He possesses the best second lieutenant in sports in Bill Daly, the savvy deputy commissioner who sits patiently awaiting his eventual coronation to the top executive post. One can’t dispute Daly’s stature and effectiveness as you’d win a bar bet every time asking to name his equivalent in any other major sport, heck we’ll throw in UFC and NASCAR too. So you have a master labor lawyer versus two very smart guys that making beaucoup bucks for their employers and themselves, seems like a match that Dana White might want to throw in the octagon for UFC 200.

What about the outcome? Stalemate? Checkmate? Arm bar submission?

If the NHL was REALLY smart they’d give the players exactly what they want when the time comes for the dramatic final act, no salary cap. Jeff Goldblum’s character in Independence Day figured out that the only way to beat a superior force is to some way use that force against itself. You want no salary cap, here’s no salary cap, Mr. Fehr or whomever will be at the helm of the attack cruiser.

There’s plenty of evidence supporting elimination of the salary cap in the NHL. The all powerful NFL is going through an ‘uncapped’ year, thought to be another ‘unprecedented event in the course of human history’. The NFL is socialism at its finest, where tiny Green Bay, Wisconsin with its lovely but outdated Lambeau Field can compete with the real life flying saucer that is Jerry Jones’ Cowboys Stadium. The flood of free agents that came into the player pool went for the most part unwanted, not one player had megabuck deals from half a dozen teams because despite what’s written, team owners are REALLY smart guys as I’ve yet to see a lottery winner purchase a professional sports franchise.

The NHL salary cap was thought to be the mechanism that prevented the owners of big market teams like New York and Chicago from hoarding all the top name talent. Some even argued it protected the owners from themselves and that may be the case in Manhattan where no size cap, large or small overcomes bad management decisions. Conversely, if there was no barrier to aggregate payroll and the Maple Leafs and Rangers hoarded players and actually became powerhouses, would the league owners really be upset? Strong teams in major media markets gathering attention and selling out arenas wherever they go? Indeed, while it would give a guy like Shawn Tully who sits in the upper bowl at Edmonton’s Rexall Place MORE of a reason to hate the Leafs, it’s inarguably great for business.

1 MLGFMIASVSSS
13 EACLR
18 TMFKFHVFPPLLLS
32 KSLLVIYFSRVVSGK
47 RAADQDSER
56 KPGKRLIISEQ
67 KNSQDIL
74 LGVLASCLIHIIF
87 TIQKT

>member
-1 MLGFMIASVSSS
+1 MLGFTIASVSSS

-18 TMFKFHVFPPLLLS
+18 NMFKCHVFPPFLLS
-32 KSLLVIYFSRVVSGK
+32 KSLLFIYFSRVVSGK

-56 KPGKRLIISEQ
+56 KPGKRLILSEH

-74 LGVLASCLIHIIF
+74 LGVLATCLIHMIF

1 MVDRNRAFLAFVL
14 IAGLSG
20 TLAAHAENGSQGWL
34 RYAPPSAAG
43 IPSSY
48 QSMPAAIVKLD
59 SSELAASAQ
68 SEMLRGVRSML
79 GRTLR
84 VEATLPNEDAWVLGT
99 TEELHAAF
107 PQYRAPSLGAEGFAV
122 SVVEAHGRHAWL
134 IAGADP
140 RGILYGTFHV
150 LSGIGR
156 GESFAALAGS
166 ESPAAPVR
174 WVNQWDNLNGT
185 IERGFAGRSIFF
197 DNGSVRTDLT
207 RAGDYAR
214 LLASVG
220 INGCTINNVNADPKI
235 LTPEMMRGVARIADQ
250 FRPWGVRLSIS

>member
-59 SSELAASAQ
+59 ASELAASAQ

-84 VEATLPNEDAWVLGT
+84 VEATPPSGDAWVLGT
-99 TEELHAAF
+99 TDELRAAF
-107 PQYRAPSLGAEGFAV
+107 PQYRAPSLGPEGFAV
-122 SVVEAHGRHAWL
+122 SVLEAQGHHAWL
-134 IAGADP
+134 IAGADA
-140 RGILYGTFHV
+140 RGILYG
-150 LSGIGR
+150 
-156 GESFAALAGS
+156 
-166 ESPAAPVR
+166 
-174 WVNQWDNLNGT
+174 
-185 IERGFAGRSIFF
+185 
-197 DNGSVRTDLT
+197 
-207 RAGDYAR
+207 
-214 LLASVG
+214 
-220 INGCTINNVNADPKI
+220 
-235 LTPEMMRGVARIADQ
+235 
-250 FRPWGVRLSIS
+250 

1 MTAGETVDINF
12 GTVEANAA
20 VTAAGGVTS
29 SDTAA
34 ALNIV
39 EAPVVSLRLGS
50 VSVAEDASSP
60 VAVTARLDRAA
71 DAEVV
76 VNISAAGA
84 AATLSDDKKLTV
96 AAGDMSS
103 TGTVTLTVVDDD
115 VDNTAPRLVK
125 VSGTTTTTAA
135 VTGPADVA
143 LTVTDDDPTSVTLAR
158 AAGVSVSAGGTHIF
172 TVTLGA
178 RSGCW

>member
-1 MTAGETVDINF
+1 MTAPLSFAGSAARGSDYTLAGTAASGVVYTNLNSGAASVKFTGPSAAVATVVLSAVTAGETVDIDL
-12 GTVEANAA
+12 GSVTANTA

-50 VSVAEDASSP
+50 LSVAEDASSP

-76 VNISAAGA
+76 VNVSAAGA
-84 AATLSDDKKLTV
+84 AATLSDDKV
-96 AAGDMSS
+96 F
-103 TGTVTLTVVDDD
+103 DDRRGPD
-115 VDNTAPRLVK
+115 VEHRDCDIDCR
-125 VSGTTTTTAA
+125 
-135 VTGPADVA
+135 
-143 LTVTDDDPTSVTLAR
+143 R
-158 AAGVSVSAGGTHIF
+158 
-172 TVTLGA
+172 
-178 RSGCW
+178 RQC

It’s 2010 and the American economy is struggling to find its legs like a team off to a bad first ten minutes of an NHL game. If you drop the cap, owners will only replace with something that all great businesses have, a pesky thing called a budget (translated as a self-induced cap). Do you really think that Jim Dolan would let Glen Sather spend $100 million on a payroll give the Rangers performance over the last decade? Would Mike Illitch hand over all the pizza sauce to Ken Holland with increasing empty seats at the Joe Louis Arena?

Lombardi admitted he was tens of millions of dollars below the final offer of Lamoriello, an offer certainly the came from the new ownership under the gun of filling a new building and needing a superstar of Kovalchuk’s ilk.

Is this player worth the money? If a team ponies up a nine figure contract for his signature, of course he is and if you disagree, you better not be a fan of Will Ferrell. If this player isn’t worth $9 million a year, how can you justify the actor getting a $25 million check for his performance in ‘Talladega Nights’?

A central player in the Kovalchuk saga is Lombardi, who was all in at the high stakes table until the final shoe was played. But with salary cap numbers swimming in his head, the reality is that the Los Angeles Kings GM had both the cap space and the money (and why Grossman targeted them as a suitor) but couldn’t go over the number because it wasn’t the right business decision to make.